Based on the widespread connectivity of claustrum with cortex, and the zones of cortical targeting in the claustrum, it appears that the organization of the claustrum resembles that of the thalamus (Olson and Graybiel, 1980). Are there connections within the claustrum that link these cortical recipient and projection zones together? Following the discrete injections of horseradish peroxidase into the claustrum by Olson and Graybiel (1980) and later LeVay (1986), these investigators reported no inter-zonal connections. However, Smith and Alloway (2010) were able to deposit a retrograde tracer into the rat claustrum and found extensive labeling along the rostro-caudal axis of the claustrum. Further work is needed to completely resolve this issue.

Brodmann (1909), Loo (1931), Rae (1954) and others noted similarities between the insular cortex and the claustrum. The insular cortex, like the claustrum, has widespread connections with other parts of the brain. Studies have shown that the insula projects to or receives inputs from the nucleus of the solitary tract, olfactory bulb, amygdala, hippocampus, the parvicellular part of the posteromedial ventral thalamic nucleus, as well as the entorhinal, motor, primary and secondary somatosensory, prefrontal, orbitofrontal, primary auditory, auditory association, and visual association cortices (Mufson and Mesulam, 1982; van der Kooy et al., 1984; Augustine, 1985, 1996; Nakashima et al., 2000). While the claustrum and the insular cortex share many sites in their respective connectivity profiles, there has been no indication in the literature that these profiles are identical. Based on structural, developmental, and connectivity lines of evidence, the claustrum is not part of insular cortex, despite appearing embedded within layer VI (Mathur et al., 2009).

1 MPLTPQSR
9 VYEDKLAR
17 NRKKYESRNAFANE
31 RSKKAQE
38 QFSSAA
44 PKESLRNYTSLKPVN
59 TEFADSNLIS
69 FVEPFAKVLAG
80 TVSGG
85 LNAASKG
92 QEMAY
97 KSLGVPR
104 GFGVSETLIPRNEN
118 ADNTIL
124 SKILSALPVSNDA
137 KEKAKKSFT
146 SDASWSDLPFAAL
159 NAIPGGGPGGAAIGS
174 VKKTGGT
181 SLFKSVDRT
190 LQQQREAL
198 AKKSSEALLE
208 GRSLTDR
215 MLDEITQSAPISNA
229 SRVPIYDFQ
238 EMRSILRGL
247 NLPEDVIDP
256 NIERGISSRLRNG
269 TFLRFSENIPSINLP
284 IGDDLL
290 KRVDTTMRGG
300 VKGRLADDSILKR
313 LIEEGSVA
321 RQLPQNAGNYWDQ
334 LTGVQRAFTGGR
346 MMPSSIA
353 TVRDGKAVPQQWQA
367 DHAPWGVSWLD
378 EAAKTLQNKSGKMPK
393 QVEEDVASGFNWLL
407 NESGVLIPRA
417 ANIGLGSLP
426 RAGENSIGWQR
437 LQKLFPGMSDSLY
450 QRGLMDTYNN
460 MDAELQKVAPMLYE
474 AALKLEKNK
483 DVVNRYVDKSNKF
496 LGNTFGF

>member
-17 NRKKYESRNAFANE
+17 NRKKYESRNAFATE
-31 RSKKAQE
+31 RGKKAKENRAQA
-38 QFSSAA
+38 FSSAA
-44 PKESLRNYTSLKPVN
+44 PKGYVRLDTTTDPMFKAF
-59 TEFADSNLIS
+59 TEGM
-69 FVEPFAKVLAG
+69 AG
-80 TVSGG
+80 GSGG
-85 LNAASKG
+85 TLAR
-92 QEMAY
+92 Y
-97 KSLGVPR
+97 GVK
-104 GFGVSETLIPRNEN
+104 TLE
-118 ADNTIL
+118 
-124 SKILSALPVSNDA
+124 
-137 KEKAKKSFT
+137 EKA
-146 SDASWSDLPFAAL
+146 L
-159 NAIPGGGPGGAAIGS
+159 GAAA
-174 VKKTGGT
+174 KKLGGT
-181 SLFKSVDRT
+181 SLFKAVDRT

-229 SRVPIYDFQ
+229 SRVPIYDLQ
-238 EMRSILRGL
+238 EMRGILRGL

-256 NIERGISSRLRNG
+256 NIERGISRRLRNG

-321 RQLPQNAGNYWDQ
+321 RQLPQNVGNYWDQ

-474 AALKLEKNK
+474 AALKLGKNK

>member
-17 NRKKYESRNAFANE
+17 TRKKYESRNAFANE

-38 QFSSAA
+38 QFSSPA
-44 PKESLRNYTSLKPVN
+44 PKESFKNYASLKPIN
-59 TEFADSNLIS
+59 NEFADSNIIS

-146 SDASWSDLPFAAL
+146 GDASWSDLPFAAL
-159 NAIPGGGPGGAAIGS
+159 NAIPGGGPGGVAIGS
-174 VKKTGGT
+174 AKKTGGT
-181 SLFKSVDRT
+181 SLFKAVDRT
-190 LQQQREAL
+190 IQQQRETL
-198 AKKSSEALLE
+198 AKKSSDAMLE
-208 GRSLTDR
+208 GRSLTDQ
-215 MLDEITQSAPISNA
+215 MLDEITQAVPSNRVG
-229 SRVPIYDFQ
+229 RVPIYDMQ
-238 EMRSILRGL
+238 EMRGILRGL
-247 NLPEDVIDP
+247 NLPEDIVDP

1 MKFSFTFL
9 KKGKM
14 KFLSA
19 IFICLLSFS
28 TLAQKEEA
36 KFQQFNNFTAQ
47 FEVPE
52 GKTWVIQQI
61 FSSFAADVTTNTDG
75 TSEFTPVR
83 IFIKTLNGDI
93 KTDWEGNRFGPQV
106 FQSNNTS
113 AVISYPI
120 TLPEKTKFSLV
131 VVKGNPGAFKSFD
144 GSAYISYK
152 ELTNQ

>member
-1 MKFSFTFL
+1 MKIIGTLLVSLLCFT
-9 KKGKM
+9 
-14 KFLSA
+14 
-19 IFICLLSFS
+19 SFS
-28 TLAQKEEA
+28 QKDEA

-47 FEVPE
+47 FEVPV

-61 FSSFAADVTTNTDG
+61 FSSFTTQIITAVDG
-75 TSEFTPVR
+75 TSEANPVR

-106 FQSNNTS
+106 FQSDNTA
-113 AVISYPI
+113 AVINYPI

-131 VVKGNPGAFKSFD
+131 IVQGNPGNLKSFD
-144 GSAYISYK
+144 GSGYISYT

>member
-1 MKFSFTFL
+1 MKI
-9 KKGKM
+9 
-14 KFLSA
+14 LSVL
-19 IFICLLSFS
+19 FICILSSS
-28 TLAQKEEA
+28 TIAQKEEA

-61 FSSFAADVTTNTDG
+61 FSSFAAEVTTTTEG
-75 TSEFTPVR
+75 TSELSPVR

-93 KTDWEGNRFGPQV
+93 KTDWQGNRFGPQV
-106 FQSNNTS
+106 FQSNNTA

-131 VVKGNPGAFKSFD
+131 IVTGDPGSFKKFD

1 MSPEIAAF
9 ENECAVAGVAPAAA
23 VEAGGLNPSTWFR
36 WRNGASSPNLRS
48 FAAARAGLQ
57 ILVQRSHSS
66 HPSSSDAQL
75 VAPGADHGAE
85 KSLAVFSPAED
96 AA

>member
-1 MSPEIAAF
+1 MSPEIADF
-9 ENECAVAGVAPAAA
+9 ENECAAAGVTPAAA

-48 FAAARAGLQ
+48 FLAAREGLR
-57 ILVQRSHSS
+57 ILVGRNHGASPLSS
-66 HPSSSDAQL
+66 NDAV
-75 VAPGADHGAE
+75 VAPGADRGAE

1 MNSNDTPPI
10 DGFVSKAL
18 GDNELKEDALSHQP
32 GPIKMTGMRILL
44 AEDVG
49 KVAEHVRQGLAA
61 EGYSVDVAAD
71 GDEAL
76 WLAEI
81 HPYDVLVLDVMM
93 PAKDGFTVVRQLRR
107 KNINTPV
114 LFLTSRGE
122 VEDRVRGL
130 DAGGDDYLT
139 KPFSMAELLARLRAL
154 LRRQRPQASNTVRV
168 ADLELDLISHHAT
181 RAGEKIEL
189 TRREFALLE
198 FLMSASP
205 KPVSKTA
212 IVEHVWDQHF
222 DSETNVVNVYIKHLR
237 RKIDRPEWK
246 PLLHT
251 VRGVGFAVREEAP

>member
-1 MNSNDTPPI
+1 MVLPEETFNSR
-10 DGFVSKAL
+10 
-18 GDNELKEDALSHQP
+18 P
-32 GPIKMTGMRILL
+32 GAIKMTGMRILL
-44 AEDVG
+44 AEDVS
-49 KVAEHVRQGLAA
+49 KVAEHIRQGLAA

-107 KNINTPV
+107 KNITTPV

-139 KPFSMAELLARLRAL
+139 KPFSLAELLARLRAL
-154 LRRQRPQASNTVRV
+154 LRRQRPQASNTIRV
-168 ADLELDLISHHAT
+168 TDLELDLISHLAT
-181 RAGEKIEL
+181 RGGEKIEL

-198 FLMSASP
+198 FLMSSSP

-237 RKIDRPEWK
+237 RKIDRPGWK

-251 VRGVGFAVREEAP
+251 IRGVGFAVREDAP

Subcortical Connections